Bull Terriers have thick, sturdy and muscular frames covered in thin, shiny and coarse coats. They can come almost any color—with or without white patches. Their long, oval-shaped heads are unique: flat-topped and sloping down to their black noses. They have dark, small, sunken eyes that are narrowly set. Their ears are thin, open and erect. They have lean, muscular necks, deep chests and big-boned legs. Their short, tapered tails usually point straight out. Overall, they carry themselves in a hardy and alert way.
Bull Terriers may look like rugby players, but deep down they are sweet, dependable, gentle and downright silly at times. They have a good-natured tirelessness with kids, and they love to goof around and make people laugh. With the proper love and training, Bull Terriers can be endlessly fun and engaging.
Protective and devoted, Bull Terriers can sense a threat to the family a mile away. But they still have a gentle and mannerly way with visitors. Properly trained, they can easily tell the difference between friend and foe.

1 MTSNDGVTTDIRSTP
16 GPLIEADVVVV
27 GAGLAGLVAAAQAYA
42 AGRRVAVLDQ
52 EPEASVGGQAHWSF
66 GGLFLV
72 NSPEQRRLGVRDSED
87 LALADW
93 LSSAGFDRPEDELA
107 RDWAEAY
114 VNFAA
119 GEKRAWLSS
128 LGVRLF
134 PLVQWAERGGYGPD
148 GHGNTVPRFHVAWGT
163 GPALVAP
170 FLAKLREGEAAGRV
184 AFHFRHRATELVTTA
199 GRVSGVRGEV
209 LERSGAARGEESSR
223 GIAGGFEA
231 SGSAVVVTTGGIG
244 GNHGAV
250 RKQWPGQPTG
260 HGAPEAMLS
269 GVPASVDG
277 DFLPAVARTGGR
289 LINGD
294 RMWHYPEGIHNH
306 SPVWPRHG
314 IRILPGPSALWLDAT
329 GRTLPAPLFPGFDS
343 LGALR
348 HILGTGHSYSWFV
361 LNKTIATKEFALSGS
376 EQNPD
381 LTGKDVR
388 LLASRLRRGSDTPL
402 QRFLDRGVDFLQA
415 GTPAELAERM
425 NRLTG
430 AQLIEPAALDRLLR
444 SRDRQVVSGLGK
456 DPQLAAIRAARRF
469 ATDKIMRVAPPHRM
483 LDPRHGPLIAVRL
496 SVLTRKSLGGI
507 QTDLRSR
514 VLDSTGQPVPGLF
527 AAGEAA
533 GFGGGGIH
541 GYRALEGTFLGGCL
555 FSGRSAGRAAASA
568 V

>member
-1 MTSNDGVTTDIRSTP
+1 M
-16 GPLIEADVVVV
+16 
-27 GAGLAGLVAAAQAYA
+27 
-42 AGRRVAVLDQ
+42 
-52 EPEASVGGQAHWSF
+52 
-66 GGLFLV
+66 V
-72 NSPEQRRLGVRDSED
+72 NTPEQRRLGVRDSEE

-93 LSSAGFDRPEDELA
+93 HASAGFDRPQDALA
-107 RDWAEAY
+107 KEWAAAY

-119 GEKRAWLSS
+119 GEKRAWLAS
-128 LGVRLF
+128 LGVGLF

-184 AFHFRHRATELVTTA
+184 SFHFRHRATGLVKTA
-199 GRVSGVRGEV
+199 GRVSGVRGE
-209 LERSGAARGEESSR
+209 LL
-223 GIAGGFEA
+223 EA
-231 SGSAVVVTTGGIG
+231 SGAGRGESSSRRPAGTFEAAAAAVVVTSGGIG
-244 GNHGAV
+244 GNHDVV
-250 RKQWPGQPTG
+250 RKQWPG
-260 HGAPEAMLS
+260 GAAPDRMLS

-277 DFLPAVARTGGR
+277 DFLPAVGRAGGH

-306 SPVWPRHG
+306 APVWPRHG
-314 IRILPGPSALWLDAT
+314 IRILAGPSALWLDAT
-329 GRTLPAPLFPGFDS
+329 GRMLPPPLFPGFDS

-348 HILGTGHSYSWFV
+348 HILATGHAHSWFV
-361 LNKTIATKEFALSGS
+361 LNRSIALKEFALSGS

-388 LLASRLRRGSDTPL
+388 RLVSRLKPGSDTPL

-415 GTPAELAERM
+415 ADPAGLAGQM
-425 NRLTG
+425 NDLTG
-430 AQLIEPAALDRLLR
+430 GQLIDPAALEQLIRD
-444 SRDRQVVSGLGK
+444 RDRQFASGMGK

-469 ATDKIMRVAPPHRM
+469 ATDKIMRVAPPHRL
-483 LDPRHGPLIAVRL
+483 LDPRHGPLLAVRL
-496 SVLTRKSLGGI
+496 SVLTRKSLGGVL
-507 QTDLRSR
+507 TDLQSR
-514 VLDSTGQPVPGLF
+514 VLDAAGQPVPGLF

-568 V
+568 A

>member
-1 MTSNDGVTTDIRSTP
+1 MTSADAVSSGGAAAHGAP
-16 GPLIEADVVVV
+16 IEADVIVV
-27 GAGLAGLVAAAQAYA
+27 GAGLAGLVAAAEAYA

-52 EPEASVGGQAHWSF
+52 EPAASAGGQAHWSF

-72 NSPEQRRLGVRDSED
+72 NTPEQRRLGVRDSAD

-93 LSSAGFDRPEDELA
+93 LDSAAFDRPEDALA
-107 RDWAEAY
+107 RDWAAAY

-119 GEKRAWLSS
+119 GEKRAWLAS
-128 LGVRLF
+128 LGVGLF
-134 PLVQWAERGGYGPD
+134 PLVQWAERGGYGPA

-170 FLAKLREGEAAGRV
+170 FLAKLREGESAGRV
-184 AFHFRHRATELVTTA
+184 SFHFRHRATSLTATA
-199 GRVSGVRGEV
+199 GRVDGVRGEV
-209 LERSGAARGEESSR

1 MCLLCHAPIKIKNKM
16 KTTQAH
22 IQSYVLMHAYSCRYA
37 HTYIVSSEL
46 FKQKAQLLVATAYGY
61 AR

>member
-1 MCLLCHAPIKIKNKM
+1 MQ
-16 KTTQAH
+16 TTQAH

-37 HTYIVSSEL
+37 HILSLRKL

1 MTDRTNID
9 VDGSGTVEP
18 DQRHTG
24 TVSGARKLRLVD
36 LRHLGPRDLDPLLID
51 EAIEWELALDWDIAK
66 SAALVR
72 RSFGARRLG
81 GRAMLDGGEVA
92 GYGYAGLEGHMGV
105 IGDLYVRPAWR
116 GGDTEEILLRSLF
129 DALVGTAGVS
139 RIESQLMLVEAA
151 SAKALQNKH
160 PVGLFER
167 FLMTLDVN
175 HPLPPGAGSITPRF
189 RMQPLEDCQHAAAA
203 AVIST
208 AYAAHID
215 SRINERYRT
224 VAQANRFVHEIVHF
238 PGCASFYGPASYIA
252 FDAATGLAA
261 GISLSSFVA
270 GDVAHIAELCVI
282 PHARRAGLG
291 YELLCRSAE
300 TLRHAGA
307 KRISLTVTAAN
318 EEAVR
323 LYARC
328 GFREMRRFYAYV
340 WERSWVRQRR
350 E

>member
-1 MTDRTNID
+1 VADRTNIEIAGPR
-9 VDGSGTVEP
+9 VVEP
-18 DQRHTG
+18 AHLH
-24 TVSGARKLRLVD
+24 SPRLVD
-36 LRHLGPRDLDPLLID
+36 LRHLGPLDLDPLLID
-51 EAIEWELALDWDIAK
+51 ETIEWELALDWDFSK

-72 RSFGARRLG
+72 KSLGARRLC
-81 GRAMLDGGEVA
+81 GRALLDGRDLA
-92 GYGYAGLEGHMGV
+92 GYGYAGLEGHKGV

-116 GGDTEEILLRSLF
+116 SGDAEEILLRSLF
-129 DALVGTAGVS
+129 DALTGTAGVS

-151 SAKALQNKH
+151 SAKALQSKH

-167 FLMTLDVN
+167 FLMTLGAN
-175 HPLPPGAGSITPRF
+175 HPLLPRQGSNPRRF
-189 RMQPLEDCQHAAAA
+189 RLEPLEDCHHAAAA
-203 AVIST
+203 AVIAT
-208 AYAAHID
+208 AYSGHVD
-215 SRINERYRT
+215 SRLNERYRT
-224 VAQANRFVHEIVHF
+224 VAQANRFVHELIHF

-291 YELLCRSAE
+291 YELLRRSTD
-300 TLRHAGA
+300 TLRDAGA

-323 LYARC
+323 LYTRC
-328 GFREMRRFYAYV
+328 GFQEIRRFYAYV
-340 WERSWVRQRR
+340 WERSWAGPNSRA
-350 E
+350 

Bullies have a great deal of energy. They appreciate indoor and outdoor games and “tasks” that keep them mentally sharp. They also make excellent hiking companions and jogging partners.
Bull Terriers should not be left alone for long periods of time. A neglected Bull Terrier can easily become flustered or depressed. They need lots of one-on-one attention, love, positive feedback and family time.
Luckily for city dwellers, Bull Terriers don’t require loads of exercise. They can easily adjust to apartment living as long as they get nice daily walks through the neighborhood. Remember to always keep them on a leash—they have been known to chase a squirrel or two.
A healthy Bull Terrier can live as long as 12 years. Though quite healthy, some Bullies can be born deaf. They also tend to gain weight easily. Instead of feeding them big meals, try to serve small portions throughout the day. Also keep in mind that Bull Terriers have sensitive joints during puppyhood. It’s important to handle them and play with them delicately as their bodies mature.
In the 19th century, English breeders combined Bulldogs and Terriers to create several popular breeds, one being the Bull Terrier. From the get-go, “Bullies” proved to be superb ratters, herders and guard dogs with a unique look that made them popular in the dog show circuit. Bull Terriers continue to be prized for their intelligence, protectiveness and camaraderie.